Monday, July 25, 2011
Back in the late 90s I was on fire. I had built my personal portfolio to 3mil+. The start up I joined, Interworld, as employee #12 went public. I snagged 15mil in VC funds to start my own company and grew it to 175 people and just shy of 50mil in revenues. I thought I was Midas, everything I touched turned to gold.
Building my personal portfolio from negative 30k to 3mil+ had nothing to do with skill in the late 90's and everything to do with greed. I found a company that was going up and bet all my money there, Cisco. I margined everything I could and turned just a little money into 3mil+ on paper. My friends and I talked about getting out of the market in '99 but I figured just one more doubling and I could retire. I never made it. I was a greedy idiot.
Joining an Internet startup in 1996 focused on ecommerce took a little vision and conviction but really not much. Interworld actually made a good product, had a good vision, and were early enough in the ecommerce trend it should have been HUGE. We were not. The CTO Michael Donohue margined his stock to the hilt to buy cars, polo teams, houses, and the like. He was the poster child of the dot bomb bubble. As for me, my password for years was Sell90. I had calculated this was the number I needed to be set for life. When 90 came I said at 120 I can move to the lake. The stock peaked at 93.50. I was a greedy idiot.
I got fired from the startup because I was being political causing dissension among the development team. It did not matter I went to customers I knew and sold them consulting services and got paid $400/hour far more than I was making before. Since I had so much work I convinced a few good friends to join on, I paid them 100/hour and billed them at 200/hour, I was making bank. I decided I needed to diversify beyond consulting to hosting and proprietary software so I snagged 15mil in VC funds and hired a bunch more friends. We had built up to 175 employes and just shy of 50mil in revenue then in 2000 the bottom fell out and we started losing money. Rather than take the fiscally responsible route I bet on my ability to sell more work. I didn't. We lost more money and I had to face reality, I laid off 15% of the work force, I needed to lay off 50% and kill our software group. More money down the drain. Then I laid off 30% of the work force when I should have cut 60% and shut down the hosting division. We lost more money and closed the doors in 2001. I was a greedy idiot.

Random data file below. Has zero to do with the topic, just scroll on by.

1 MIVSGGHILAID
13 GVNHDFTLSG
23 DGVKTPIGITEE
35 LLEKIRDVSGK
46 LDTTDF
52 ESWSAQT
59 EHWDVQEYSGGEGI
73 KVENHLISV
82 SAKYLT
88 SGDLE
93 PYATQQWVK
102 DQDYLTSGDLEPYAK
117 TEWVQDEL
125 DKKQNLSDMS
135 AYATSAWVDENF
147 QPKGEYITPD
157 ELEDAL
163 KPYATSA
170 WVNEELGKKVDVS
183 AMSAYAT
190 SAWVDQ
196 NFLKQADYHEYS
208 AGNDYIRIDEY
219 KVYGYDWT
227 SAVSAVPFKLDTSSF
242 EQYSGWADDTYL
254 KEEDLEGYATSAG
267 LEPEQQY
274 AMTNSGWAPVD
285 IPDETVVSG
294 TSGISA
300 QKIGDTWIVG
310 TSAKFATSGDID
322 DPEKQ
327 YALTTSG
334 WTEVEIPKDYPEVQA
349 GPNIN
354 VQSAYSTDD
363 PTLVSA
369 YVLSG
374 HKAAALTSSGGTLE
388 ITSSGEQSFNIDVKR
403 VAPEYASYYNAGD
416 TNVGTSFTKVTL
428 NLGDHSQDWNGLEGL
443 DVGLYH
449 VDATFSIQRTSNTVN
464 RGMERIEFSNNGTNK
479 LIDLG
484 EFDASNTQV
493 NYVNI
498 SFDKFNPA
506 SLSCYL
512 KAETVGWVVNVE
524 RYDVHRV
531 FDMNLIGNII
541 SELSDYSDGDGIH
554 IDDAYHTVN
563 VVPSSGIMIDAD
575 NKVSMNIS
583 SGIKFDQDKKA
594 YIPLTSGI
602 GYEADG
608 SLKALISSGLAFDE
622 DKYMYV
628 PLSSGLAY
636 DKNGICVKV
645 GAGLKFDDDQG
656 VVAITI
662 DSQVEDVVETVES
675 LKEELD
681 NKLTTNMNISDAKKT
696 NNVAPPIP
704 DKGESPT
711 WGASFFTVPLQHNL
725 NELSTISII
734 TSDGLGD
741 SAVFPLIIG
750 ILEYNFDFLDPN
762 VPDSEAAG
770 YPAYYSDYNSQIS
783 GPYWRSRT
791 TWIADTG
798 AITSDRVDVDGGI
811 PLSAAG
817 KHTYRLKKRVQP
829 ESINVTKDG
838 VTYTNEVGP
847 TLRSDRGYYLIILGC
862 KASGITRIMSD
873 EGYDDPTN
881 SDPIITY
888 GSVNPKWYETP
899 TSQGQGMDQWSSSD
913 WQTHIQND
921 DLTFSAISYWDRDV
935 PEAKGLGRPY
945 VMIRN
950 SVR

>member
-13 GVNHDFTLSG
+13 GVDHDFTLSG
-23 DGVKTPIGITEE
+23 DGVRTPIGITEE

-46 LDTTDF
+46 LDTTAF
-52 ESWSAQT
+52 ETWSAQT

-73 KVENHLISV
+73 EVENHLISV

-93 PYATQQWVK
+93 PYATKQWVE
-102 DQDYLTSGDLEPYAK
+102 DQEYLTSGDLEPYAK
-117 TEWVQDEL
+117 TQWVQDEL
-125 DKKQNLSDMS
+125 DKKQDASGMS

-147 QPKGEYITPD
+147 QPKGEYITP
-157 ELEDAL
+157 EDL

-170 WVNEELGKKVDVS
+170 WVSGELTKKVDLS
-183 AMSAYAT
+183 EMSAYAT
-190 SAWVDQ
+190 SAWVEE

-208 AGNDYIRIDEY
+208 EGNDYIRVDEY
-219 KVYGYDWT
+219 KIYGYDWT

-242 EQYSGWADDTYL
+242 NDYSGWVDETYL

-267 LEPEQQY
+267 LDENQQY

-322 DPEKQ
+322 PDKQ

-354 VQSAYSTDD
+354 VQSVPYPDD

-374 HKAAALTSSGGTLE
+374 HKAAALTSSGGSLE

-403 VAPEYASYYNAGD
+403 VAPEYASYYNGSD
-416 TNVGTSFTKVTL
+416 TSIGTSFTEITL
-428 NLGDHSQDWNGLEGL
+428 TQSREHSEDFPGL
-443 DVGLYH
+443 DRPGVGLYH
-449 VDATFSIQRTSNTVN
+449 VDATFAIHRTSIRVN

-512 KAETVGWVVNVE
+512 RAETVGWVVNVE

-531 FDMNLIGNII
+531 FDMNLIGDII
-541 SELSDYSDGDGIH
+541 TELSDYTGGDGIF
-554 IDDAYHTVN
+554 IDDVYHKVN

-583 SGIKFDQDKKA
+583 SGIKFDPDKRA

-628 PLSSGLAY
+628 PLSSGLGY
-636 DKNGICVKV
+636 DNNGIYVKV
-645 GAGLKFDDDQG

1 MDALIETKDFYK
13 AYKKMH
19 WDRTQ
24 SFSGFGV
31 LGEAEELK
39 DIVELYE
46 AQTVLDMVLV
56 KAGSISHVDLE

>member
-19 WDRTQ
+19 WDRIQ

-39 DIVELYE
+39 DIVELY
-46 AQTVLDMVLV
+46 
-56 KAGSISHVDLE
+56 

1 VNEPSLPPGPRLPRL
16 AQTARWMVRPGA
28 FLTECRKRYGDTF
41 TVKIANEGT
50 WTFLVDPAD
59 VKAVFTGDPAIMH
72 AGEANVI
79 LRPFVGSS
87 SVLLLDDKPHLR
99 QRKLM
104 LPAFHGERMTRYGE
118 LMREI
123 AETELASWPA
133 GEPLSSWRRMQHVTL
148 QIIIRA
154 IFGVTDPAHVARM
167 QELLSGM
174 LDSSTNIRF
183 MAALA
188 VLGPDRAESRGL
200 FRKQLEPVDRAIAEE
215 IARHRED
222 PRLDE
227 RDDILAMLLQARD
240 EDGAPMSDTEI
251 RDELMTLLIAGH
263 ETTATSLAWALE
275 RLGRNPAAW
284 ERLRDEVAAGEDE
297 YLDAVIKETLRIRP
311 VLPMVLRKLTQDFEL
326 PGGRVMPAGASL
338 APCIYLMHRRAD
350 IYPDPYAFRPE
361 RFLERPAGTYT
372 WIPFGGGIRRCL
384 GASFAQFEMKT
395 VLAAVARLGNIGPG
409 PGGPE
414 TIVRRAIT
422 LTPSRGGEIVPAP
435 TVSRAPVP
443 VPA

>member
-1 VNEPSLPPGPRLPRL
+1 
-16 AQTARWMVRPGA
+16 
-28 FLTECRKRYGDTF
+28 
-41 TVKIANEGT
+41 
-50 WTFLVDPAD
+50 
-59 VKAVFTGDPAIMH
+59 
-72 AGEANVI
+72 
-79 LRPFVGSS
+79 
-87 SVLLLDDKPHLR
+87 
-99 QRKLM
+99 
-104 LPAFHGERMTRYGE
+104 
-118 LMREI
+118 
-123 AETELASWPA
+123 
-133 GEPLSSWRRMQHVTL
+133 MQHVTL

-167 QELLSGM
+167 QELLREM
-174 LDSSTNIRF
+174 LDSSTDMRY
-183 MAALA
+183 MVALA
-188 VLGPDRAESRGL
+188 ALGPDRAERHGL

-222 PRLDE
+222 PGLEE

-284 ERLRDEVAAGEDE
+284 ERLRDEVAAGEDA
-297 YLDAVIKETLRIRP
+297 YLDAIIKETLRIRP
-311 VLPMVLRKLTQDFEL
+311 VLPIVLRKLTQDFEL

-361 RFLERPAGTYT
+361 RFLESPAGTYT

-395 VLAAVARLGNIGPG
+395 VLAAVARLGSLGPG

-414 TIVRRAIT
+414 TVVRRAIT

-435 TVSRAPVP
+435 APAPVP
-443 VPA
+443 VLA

When things started to go bad at my startup I looked around the room at my friends and rather than telling them to start looking I told them to have confidence, that I would pull us through. I am not sure why, probably did not want them to think I had failed or some other equally egomaniacal thought process. Because I failed to do the right thing for my friends, axing half and saving half, I put ALL of them out of work. I jeopardized their homes, their families, their children's educations, their lives. I did this because I was greedy.
Greed is boring. It's 2 dimensional, no 1 dimensional. 3 times in my life I had the opportunity to be set for life and all 3 times I failed. If I was set for life I would have had the freedom to become a college professor and make a difference in students lives. This type of a roller coaster, in retrospect, is not fun, it's stupid. This is not the hardship that builds character, it's the entitlement that makes you a dick. Worse yet, this entitlement encourages you put your friends lives at risk and when your greed steals college from your best friends children, they will feel like you just slipped a knife between their ribs.